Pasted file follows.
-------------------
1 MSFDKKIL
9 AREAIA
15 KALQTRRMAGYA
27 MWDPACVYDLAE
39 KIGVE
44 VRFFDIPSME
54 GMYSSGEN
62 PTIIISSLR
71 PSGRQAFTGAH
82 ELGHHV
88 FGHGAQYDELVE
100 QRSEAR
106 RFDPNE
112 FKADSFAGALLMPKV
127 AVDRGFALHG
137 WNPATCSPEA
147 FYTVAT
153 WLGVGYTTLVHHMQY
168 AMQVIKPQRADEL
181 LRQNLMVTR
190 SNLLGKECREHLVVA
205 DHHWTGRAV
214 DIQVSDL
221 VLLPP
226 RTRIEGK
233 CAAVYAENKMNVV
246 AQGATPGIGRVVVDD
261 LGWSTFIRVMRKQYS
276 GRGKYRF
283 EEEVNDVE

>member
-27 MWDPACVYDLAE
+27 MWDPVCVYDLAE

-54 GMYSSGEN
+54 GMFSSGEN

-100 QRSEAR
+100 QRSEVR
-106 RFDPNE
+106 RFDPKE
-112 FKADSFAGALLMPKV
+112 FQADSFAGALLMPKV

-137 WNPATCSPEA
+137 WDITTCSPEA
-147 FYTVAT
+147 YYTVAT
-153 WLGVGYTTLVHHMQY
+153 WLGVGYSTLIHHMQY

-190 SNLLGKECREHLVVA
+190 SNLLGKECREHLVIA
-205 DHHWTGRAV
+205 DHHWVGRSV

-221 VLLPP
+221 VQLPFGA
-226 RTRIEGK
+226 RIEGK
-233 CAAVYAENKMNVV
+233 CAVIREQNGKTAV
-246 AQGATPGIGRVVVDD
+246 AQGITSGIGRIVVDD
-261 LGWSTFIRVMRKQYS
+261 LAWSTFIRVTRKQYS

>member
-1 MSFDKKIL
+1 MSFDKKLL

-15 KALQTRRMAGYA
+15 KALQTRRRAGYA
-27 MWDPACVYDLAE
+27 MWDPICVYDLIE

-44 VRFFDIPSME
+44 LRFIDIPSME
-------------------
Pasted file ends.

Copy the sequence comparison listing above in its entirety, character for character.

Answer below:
1 MSFDKKIL
9 AREAIA
15 KALQTRRMAGYA
27 MWDPACVYDLAE
39 KIGVE
44 VRFFDIPSME
54 GMYSSGEN
62 PTIIISSLR
71 PSGRQAFTGAH
82 ELGHHV
88 FGHGAQYDELVE
100 QRSEAR
106 RFDPNE
112 FKADSFAGALLMPKV
127 AVDRGFALHG
137 WNPATCSPEA
147 FYTVAT
153 WLGVGYTTLVHHMQY
168 AMQVIKPQRADEL
181 LRQNLMVTR
190 SNLLGKECREHLVVA
205 DHHWTGRAV
214 DIQVSDL
221 VLLPP
226 RTRIEGK
233 CAAVYAENKMNVV
246 AQGATPGIGRVVVDD
261 LGWSTFIRVMRKQYS
276 GRGKYRF
283 EEEVNDVE

>member
-27 MWDPACVYDLAE
+27 MWDPVCVYDLAE

-54 GMYSSGEN
+54 GMFSSGEN

-100 QRSEAR
+100 QRSEVR
-106 RFDPNE
+106 RFDPKE
-112 FKADSFAGALLMPKV
+112 FQADSFAGALLMPKV

-137 WNPATCSPEA
+137 WDITTCSPEA
-147 FYTVAT
+147 YYTVAT
-153 WLGVGYTTLVHHMQY
+153 WLGVGYSTLIHHMQY

-190 SNLLGKECREHLVVA
+190 SNLLGKECREHLVIA
-205 DHHWTGRAV
+205 DHHWVGRSV

-221 VLLPP
+221 VQLPFGA
-226 RTRIEGK
+226 RIEGK
-233 CAAVYAENKMNVV
+233 CAVIREQNGKTAV
-246 AQGATPGIGRVVVDD
+246 AQGITSGIGRIVVDD
-261 LGWSTFIRVMRKQYS
+261 LAWSTFIRVTRKQYS

>member
-1 MSFDKKIL
+1 MSFDKKLL

-15 KALQTRRMAGYA
+15 KALQTRRRAGYA
-27 MWDPACVYDLAE
+27 MWDPICVYDLIE

-44 VRFFDIPSME
+44 LRFIDIPSME